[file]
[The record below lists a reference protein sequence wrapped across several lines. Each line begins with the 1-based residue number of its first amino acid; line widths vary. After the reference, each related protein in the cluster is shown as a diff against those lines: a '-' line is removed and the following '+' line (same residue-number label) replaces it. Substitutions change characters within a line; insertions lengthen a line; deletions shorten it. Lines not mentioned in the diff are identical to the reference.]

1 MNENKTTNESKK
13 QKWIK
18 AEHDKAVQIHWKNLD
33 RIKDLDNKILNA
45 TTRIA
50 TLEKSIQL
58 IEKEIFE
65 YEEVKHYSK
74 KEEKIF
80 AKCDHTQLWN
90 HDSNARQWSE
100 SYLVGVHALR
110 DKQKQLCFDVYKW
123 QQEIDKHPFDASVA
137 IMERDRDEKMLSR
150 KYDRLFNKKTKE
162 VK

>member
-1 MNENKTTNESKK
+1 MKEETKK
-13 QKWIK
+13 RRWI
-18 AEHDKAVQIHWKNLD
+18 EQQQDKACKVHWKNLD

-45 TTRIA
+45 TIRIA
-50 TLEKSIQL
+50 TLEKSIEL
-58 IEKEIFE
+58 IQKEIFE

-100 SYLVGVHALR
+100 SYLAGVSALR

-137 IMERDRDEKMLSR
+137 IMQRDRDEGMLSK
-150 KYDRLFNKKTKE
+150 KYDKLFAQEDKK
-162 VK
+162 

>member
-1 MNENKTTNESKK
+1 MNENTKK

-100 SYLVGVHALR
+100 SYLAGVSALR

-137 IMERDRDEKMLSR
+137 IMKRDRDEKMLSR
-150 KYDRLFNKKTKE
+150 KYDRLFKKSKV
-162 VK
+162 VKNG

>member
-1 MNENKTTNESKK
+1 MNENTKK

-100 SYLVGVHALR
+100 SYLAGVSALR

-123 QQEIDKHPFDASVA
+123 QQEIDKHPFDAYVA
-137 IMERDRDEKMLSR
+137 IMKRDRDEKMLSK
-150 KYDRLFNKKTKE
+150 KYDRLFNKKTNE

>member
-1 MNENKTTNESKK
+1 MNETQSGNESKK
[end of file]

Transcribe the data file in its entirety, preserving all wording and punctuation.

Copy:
[The record below lists a reference protein sequence wrapped across several lines. Each line begins with the 1-based residue number of its first amino acid; line widths vary. After the reference, each related protein in the cluster is shown as a diff against those lines: a '-' line is removed and the following '+' line (same residue-number label) replaces it. Substitutions change characters within a line; insertions lengthen a line; deletions shorten it. Lines not mentioned in the diff are identical to the reference.]

1 MNENKTTNESKK
13 QKWIK
18 AEHDKAVQIHWKNLD
33 RIKDLDNKILNA
45 TTRIA
50 TLEKSIQL
58 IEKEIFE
65 YEEVKHYSK
74 KEEKIF
80 AKCDHTQLWN
90 HDSNARQWSE
100 SYLVGVHALR
110 DKQKQLCFDVYKW
123 QQEIDKHPFDASVA
137 IMERDRDEKMLSR
150 KYDRLFNKKTKE
162 VK

>member
-1 MNENKTTNESKK
+1 MKEETKK
-13 QKWIK
+13 RRWI
-18 AEHDKAVQIHWKNLD
+18 EQQQDKACKVHWKNLD

-45 TTRIA
+45 TIRIA
-50 TLEKSIQL
+50 TLEKSIEL
-58 IEKEIFE
+58 IQKEIFE

-100 SYLVGVHALR
+100 SYLAGVSALR

-137 IMERDRDEKMLSR
+137 IMQRDRDEGMLSK
-150 KYDRLFNKKTKE
+150 KYDKLFAQEDKK
-162 VK
+162 

>member
-1 MNENKTTNESKK
+1 MNENTKK

-100 SYLVGVHALR
+100 SYLAGVSALR

-137 IMERDRDEKMLSR
+137 IMKRDRDEKMLSR
-150 KYDRLFNKKTKE
+150 KYDRLFKKSKV
-162 VK
+162 VKNG

>member
-1 MNENKTTNESKK
+1 MNENTKK

-100 SYLVGVHALR
+100 SYLAGVSALR

-123 QQEIDKHPFDASVA
+123 QQEIDKHPFDAYVA
-137 IMERDRDEKMLSR
+137 IMKRDRDEKMLSK
-150 KYDRLFNKKTKE
+150 KYDRLFNKKTNE

>member
-1 MNENKTTNESKK
+1 MNETQSGNESKK